EDMONDS — Maybe you’ve seen Susan Watts. After all, she’s hard to miss.
She’s that happy-go-lucky woman with the bright red hair zipping around the Meadowdale area on a shiny red mobility scooter loaded with garden tools and a big blue watering can at her feet.
What’s up with that?
Watts, 71, doesn’t let multiple sclerosis get in the way of working in her yard that has been featured on Edmonds garden tours in previous years.
The home she shares with her husband, Dick, isn’t on tour this year, but has a unique attraction. It’s a dove tree, a rare species also called a handkerchief tree, laundry tree and ghost tree.
Watts called The Herald swooning about the tree, which took 15 years to bloom.
No wonder Watts was so excited.
“It’s blooming its head off,” she said.
The white wispy blossoms pop out and flutter like doves or hankies, laundry or ghosts. The tree, native to China, was once considered to be the Holy Grail of exotic flora. Seeds were first sent to England in 1901 by legendary botanist Ernest Wilson, who called the trees “at once the most interesting and beautiful of all trees of the north-temperate flora.” It has a reputation for taking its sweet time to bloom.
There aren’t many dove trees around Snohomish County. Watts got the tree as a seedling from a friend as a housewarming gift when she and Dick moved into their Edmonds home 16 years ago.
It was a spindly thing then. Now it’s a majestic tree, about 20 feet high, with wide beautiful branches.
“We watched it grow up,” Watts said. “We thought, ‘Gosh, are we going to be here when the doggone thing finally blooms?’ We were so shocked when it finally did.”
It blossomed for the first time last year, but nothing like this year.
All Watts knew about the tree’s roots was that her friend got the seedling from the late Dr. Robert Deisher, a UW professor of pediatrics. I decided to do a little digging myself, and when I mentioned “dove tree” my co-worker Gale Fiege jumped up, flabbergasted. Turns out she has a dove tree that came from Deisher’s tree. What are the odds of that?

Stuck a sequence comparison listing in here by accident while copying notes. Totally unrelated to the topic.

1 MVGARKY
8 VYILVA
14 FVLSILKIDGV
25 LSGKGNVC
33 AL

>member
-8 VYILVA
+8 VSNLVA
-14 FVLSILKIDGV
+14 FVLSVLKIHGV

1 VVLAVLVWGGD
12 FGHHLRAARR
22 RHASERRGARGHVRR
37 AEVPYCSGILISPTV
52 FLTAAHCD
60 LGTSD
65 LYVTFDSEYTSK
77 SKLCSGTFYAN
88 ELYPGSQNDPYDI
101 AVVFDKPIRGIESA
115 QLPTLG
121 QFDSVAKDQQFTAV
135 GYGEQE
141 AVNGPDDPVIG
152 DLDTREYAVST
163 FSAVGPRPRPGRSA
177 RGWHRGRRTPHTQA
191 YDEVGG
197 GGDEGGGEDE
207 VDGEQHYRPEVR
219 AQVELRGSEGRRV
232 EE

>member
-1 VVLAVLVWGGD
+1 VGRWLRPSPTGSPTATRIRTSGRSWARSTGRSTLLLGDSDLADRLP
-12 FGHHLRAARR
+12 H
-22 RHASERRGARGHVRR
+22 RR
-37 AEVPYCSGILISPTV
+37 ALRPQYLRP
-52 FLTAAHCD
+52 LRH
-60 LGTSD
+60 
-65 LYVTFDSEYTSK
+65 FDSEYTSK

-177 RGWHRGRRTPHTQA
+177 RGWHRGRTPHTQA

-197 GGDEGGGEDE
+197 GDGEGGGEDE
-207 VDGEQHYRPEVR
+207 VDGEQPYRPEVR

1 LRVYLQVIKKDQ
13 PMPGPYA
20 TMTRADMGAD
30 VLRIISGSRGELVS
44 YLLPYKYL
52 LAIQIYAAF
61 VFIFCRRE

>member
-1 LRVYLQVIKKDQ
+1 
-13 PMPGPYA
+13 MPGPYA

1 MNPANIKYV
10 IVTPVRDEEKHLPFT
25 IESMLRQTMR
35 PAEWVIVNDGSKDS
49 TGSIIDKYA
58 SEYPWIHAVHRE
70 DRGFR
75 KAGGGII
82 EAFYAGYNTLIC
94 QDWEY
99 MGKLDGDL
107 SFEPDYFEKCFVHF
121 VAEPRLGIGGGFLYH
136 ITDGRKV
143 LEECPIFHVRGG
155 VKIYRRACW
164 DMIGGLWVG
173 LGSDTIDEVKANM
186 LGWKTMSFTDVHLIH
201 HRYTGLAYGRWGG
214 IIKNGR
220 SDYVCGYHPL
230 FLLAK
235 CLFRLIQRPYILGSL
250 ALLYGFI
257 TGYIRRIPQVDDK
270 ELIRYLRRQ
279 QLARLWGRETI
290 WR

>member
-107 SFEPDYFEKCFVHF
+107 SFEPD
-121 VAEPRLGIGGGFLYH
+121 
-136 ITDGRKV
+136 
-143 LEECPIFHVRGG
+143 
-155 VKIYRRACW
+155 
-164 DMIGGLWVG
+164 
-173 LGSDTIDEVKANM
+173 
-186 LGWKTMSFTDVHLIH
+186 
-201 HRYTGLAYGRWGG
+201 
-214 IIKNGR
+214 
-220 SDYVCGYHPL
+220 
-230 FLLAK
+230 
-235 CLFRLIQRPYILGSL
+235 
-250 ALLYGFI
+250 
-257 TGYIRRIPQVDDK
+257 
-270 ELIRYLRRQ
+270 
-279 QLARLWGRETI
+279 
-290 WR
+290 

Gale’s mom, Phyllis, was a friend of Robert Deisher and his wife, Dr. Elizabeth Bryan, who had a huge dove tree at their Lake Forest Park home. It took him about 10 years to figure out how to germinate the seeds and then he spread the joy around.
“Robert loved giving dove tree seedlings away,” Gale’s mom said. “Each year when their tree bloomed, they would invite all their friends over to enjoy it.”
After the Deishers died and their property was sold to a developer, Gale’s mom stopped to caution the construction crew that “it was a very unusual tree and they best be careful with it.”
Gale’s tree is about 12 years old and has not yet bloomed.
“When mine blooms,” Gale said, “I’m having a party.”
Maybe these should be called party trees.
Watts and her garden-mobile were just as interesting as her dove tree.
The front basket holds her broom, saw, garden knife, gloves, hat, water bottle, scissors, snips, pruner, edger and trowel. The big stuff is in the back basket.
“I’ve got a shovel to dig in the dirt with,” Watts said.
She does it all from the scooter, often bent over with her butt in the air, she said, laughing.
“I dig. I weed. I prune branches,” she said. Nothing stands in her way. “One of my tools is four feet long. I used to have a longer one, but I rolled over it and bent it out of shape.”
Watts laughed about that, too.
I told Watts that she reminded me of Lucille Ball. “I think I might be a little bit like Lucy,” she said. “She’s a little absent-minded. I don’t know if I’m that way. But I am goofy. Liken me to Lucy at the chocolate factory.”
Watts retired from Nordstrom customer service due to MS.
“I laugh a lot. Maybe it’s weakness,” she said, still laughing.
“I just have fun with what I can do. To have a good life is to have a good laugh.”